10 Worst ASU Frat Parties
Even the most casual observers know an Arizona State University fraternity's "MLK Black Party" isn't the first ASU fraternity party to face public scrutiny.
Check out 10 of the worst parties involving ASU fraternity members, which includes events not officially sanctioned by the frats:
10.) Stripper Party
In 2010, a member of the Alpha Epsilon Pi told ASU administrators that he and others were sexually hazed by being pressured into performing sexual acts on strippers, according to ASU's State Press. Photographs of the acts were among the evidence turned over to administrators.
During a 2010 party at the Sigma Nu frat house, a 21-year-old frat member went to his room after his brothers threatened to throw him in a pool, and said he'd stab them if anyone came in. Two guys went in there, and the frat brother stabbed one of them with a box cutter. He later pleaded guilty to a felony assault charge.
Last year, five ASU students were hospitalized after a brawl broke out at a Delta Kappa Epsilon fraternity party, police said. In an apparent argument over a girl, a group of non-students showed up to the party with weapons, including baseball bats and a gun, which was fired in the air.
In 2009, Delta Sigma Phi had pledges participate in the "gallon challenge," which consisted of the pledges drinking a gallon of milk and attempting not to vomit. They vomited -- while standing atop the University Drive bridge. According to multiple reports, the vomiting caused a woman to rear-end another car on University Drive, injuring her and her 6-year-old kid.
During a party last year at the home of a Sigma Phi Epsilon fraternity member, another member of the fraternity allegedly tossed a bottle of Everclear into a bonfire. Police said the flaming alcohol landed on two girls, burning an 18-year-old student, and a 17-year-old prospective student, severely burning them.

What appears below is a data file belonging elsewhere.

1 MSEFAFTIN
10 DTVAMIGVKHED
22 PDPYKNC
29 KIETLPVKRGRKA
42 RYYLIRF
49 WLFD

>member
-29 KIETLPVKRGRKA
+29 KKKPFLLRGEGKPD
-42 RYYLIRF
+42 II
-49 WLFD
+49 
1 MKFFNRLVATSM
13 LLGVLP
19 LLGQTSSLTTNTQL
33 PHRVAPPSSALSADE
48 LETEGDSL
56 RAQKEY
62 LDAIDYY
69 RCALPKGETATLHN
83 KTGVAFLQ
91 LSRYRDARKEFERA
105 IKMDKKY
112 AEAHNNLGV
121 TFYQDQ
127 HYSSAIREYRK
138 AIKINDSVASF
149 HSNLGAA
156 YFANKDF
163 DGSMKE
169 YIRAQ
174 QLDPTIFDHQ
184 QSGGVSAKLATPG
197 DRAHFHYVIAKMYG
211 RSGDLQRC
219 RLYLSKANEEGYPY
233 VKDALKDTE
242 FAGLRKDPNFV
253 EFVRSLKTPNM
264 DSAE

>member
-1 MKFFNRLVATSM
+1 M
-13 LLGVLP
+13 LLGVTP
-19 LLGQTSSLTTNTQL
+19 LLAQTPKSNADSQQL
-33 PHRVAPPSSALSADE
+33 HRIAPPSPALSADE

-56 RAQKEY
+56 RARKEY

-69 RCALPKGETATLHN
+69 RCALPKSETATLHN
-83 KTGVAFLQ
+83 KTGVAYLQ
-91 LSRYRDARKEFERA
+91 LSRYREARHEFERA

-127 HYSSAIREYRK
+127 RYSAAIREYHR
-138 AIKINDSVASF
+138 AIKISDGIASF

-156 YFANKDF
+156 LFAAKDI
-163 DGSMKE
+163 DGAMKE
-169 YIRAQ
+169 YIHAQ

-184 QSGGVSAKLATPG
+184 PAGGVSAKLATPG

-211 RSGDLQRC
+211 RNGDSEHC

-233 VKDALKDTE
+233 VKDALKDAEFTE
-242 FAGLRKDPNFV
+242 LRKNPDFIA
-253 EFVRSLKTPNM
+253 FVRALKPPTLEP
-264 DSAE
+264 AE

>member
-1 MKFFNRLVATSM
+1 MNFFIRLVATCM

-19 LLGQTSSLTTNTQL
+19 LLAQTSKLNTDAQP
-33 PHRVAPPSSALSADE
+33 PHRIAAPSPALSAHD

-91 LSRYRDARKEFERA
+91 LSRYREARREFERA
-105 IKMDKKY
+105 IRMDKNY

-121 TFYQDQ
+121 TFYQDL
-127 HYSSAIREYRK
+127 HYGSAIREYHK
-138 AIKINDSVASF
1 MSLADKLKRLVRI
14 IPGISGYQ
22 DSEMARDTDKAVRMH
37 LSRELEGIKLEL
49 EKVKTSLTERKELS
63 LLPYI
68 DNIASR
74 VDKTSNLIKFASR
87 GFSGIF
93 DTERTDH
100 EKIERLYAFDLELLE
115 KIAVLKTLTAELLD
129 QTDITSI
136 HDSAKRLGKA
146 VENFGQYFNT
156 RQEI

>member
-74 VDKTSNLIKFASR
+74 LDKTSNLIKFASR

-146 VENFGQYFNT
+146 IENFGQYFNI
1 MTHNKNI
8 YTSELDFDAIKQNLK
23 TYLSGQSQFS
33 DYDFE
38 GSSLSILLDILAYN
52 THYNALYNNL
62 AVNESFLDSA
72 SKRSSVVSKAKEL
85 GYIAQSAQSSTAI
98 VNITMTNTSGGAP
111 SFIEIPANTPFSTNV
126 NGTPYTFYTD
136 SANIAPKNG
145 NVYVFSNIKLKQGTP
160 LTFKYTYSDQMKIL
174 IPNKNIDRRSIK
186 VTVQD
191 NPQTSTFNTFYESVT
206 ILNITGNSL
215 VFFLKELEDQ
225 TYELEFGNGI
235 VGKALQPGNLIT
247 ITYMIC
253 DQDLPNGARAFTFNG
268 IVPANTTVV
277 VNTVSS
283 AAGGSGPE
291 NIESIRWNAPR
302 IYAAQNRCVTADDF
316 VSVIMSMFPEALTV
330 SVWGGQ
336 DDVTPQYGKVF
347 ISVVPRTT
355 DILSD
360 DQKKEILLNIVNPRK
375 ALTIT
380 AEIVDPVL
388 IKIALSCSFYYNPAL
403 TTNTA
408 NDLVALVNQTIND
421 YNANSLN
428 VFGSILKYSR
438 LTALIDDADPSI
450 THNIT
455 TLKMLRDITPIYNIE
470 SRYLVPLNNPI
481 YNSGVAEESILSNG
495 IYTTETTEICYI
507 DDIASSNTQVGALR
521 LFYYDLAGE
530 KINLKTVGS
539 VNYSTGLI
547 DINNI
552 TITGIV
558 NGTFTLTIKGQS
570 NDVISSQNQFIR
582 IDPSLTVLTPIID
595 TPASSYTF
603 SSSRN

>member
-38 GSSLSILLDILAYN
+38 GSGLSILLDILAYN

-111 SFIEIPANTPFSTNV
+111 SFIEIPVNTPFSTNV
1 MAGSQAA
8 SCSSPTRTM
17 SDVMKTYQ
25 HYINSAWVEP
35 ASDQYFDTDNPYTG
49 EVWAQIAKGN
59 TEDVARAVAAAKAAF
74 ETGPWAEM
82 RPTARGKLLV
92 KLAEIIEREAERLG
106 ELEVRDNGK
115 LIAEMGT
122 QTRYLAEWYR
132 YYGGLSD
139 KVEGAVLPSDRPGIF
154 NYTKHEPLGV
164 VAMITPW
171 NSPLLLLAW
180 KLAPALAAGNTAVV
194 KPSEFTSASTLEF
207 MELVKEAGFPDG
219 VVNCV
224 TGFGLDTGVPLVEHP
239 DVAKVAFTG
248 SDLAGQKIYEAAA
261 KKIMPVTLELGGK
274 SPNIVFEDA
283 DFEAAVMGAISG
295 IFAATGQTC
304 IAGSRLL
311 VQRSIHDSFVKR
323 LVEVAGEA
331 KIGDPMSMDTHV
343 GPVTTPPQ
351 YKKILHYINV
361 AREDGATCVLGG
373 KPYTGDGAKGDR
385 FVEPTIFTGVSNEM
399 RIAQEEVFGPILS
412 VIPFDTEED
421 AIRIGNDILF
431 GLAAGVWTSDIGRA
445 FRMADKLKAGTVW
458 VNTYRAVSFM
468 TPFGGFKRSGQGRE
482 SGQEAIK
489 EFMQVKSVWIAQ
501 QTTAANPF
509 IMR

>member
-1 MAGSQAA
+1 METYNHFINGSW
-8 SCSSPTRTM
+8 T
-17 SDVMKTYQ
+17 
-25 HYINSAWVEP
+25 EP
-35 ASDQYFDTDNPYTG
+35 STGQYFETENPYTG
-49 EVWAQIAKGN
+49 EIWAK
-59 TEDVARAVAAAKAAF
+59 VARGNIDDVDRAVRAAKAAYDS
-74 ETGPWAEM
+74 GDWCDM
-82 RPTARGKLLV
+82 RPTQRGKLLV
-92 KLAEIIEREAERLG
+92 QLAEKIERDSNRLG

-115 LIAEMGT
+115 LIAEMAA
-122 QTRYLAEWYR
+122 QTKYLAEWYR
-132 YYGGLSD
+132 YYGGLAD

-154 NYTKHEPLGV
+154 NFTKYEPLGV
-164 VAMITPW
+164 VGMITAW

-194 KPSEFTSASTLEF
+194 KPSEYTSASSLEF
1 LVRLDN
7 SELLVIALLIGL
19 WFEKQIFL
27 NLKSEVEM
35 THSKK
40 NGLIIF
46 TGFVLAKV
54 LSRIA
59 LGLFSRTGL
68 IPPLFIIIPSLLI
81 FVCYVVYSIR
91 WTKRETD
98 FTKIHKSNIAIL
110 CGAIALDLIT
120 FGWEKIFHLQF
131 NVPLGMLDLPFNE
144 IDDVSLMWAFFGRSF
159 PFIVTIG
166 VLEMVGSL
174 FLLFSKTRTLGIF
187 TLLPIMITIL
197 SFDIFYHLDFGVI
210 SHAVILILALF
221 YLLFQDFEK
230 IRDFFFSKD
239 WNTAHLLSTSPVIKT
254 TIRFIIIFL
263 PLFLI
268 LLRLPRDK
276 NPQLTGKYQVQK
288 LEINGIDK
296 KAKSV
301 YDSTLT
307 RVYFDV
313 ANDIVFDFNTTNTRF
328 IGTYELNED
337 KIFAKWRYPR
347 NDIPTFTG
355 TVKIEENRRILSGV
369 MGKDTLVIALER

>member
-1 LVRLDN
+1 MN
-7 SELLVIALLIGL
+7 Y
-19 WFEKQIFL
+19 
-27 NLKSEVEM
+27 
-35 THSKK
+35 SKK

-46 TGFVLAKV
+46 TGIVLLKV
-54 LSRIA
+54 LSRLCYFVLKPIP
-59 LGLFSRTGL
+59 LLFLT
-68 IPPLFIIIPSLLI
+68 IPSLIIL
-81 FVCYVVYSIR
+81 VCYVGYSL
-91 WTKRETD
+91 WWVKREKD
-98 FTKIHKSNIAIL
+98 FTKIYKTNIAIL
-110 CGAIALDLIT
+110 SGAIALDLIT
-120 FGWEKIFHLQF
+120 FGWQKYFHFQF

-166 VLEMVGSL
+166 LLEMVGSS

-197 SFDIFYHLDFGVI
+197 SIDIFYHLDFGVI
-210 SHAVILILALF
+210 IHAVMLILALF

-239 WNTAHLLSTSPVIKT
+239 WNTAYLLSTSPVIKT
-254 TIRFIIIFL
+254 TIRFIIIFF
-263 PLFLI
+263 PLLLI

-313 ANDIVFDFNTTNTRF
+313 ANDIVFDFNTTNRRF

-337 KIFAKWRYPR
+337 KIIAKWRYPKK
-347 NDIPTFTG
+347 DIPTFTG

While this didn't take place at a party, three members of the Pi Kappa Alpha fraternity were arrested last year, after allegedly trapping a student in the elevator of an off-campus apartment complex, and beating him. The victim's jaw had to be wired shut.
Earlier this year, a 20-year-old tudent in the Sigma Alpha Epsilon fraternity was dumped at a hospital by his "friends" after a tequila-drinking contest, which nearly killed the student, who had a .47 blood-alcohol level. The contest apparently was not a fraternity-wide event. However, police said the other people involved dropped off the student in a wheelchair at the hospital, with a sticky-note stuck to him. He was "turning blue" while being treated at the hospital, according to police, but he survived.
The Tau Kappa Epsilon fraternity has had its recognition revoked by ASU after members hosted a party on the MLK holiday, in which (white) attendees dressed up in basketball jerseys and bandannas, threw up gang signs, and drank out of a hollowed-out watermelon.
Back in 1989, a group of guys that included several black men attacked multiple people at the Sigma Alpha Epsilon house on fraternity row. They later came back and threw rocks at the house and one man pointed a gun at the house, but they fled again. Later that night, four black men leaving a neighboring fraternity party -- who had absolutely nothing to do with the attacks that night -- were surrounded by members of SAE and other fraternities, and were attacked, while racial slurs and hate-speech was screamed at them. Police estimated 500 people were there, in what was termed a "race riot."
In 2012, members of Sigma Alpha Epsilon -- the fraternity also implicated in the race riot of the late '80s and the recent tequila-drinking contest -- was hosting an event at a bar in Tempe. Included in that event was ASU freshman Jack Culolias, a fraternity pledge who was underage, but managed to drink at the bar anyway. Culolias eventually got kicked out. By himself, Culolias wandered away. He was found dead in a river bed two weeks later. Police did not suspect foul play.
Get the This Week's Top Stories Newsletter
Every week we collect the latest news, music and arts stories — along with film and food reviews and the best things to do this week — so that you’ll never miss Phoenix New Times' biggest stories.
- Inmates Accuse Arizona of Experimenting with Lethal-Injection Drugs
- 10 Things Arizonans Hate About Snowbirds
- Scottsdale Couple Are Pioneers in Tiny-Home Movement in Arizona